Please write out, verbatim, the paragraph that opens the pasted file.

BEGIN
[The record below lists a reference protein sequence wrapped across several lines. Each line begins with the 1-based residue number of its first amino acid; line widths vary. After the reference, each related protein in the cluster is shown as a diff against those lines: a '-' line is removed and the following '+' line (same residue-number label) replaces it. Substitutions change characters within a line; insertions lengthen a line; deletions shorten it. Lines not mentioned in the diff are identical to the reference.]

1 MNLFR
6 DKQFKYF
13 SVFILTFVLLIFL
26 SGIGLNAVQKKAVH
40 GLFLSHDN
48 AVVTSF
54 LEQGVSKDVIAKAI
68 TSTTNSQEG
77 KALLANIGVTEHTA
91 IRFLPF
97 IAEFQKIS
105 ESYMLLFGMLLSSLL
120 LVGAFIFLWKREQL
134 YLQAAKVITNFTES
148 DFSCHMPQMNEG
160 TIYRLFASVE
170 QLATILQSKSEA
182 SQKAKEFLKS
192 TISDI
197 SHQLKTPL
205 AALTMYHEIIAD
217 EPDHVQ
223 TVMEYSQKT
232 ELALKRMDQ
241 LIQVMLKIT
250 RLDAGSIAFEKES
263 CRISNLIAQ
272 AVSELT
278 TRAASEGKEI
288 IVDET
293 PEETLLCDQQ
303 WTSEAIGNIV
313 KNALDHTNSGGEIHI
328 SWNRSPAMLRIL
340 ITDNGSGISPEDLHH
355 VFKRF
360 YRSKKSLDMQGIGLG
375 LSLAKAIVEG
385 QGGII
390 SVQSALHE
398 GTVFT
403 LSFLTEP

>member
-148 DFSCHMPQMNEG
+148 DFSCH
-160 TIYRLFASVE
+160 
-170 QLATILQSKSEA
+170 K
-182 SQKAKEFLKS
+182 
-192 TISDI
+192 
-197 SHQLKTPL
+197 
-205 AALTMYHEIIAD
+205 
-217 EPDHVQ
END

[The record below lists a reference protein sequence wrapped across several lines. Each line begins with the 1-based residue number of its first amino acid; line widths vary. After the reference, each related protein in the cluster is shown as a diff against those lines: a '-' line is removed and the following '+' line (same residue-number label) replaces it. Substitutions change characters within a line; insertions lengthen a line; deletions shorten it. Lines not mentioned in the diff are identical to the reference.]